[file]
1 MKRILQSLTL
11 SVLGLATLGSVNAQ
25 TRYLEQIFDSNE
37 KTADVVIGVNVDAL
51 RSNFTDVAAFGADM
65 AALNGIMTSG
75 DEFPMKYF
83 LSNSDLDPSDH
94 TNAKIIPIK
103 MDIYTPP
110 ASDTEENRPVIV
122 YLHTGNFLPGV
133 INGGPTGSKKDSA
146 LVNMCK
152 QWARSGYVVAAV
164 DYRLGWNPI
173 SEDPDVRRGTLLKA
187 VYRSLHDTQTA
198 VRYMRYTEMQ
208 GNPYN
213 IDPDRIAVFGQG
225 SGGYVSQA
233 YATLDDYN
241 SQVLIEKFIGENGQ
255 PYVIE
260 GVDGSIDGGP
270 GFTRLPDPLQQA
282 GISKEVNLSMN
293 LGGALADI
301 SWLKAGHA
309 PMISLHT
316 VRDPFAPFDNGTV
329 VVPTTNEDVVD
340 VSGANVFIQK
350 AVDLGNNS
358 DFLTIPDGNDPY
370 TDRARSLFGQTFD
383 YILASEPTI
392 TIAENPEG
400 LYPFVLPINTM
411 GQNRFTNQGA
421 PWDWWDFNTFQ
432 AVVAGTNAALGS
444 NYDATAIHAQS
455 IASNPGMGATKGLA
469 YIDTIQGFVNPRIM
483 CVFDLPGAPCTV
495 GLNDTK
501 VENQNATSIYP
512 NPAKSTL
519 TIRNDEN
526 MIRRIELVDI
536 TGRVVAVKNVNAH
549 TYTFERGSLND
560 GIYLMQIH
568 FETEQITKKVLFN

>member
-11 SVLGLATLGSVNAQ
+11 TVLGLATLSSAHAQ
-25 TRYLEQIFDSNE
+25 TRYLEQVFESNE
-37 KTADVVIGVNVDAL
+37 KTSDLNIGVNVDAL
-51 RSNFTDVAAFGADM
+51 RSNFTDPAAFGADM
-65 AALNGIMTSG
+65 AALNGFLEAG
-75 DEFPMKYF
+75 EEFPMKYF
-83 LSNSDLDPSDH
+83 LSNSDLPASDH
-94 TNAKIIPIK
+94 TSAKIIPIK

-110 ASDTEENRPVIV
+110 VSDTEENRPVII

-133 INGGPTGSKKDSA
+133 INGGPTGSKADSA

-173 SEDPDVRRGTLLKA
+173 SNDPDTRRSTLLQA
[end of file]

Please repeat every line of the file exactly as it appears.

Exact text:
1 MKRILQSLTL
11 SVLGLATLGSVNAQ
25 TRYLEQIFDSNE
37 KTADVVIGVNVDAL
51 RSNFTDVAAFGADM
65 AALNGIMTSG
75 DEFPMKYF
83 LSNSDLDPSDH
94 TNAKIIPIK
103 MDIYTPP
110 ASDTEENRPVIV
122 YLHTGNFLPGV
133 INGGPTGSKKDSA
146 LVNMCK
152 QWARSGYVVAAV
164 DYRLGWNPI
173 SEDPDVRRGTLLKA
187 VYRSLHDTQTA
198 VRYMRYTEMQ
208 GNPYN
213 IDPDRIAVFGQG
225 SGGYVSQA
233 YATLDDYN
241 SQVLIEKFIGENGQ
255 PYVIE
260 GVDGSIDGGP
270 GFTRLPDPLQQA
282 GISKEVNLSMN
293 LGGALADI
301 SWLKAGHA
309 PMISLHT
316 VRDPFAPFDNGTV
329 VVPTTNEDVVD
340 VSGANVFIQK
350 AVDLGNNS
358 DFLTIPDGNDPY
370 TDRARSLFGQTFD
383 YILASEPTI
392 TIAENPEG
400 LYPFVLPINTM
411 GQNRFTNQGA
421 PWDWWDFNTFQ
432 AVVAGTNAALGS
444 NYDATAIHAQS
455 IASNPGMGATKGLA
469 YIDTIQGFVNPRIM
483 CVFDLPGAPCTV
495 GLNDTK
501 VENQNATSIYP
512 NPAKSTL
519 TIRNDEN
526 MIRRIELVDI
536 TGRVVAVKNVNAH
549 TYTFERGSLND
560 GIYLMQIH
568 FETEQITKKVLFN

>member
-11 SVLGLATLGSVNAQ
+11 TVLGLATLSSAHAQ
-25 TRYLEQIFDSNE
+25 TRYLEQVFESNE
-37 KTADVVIGVNVDAL
+37 KTSDLNIGVNVDAL
-51 RSNFTDVAAFGADM
+51 RSNFTDPAAFGADM
-65 AALNGIMTSG
+65 AALNGFLEAG
-75 DEFPMKYF
+75 EEFPMKYF
-83 LSNSDLDPSDH
+83 LSNSDLPASDH
-94 TNAKIIPIK
+94 TSAKIIPIK

-110 ASDTEENRPVIV
+110 VSDTEENRPVII

-133 INGGPTGSKKDSA
+133 INGGPTGSKADSA

-173 SEDPDVRRGTLLKA
+173 SNDPDTRRSTLLQA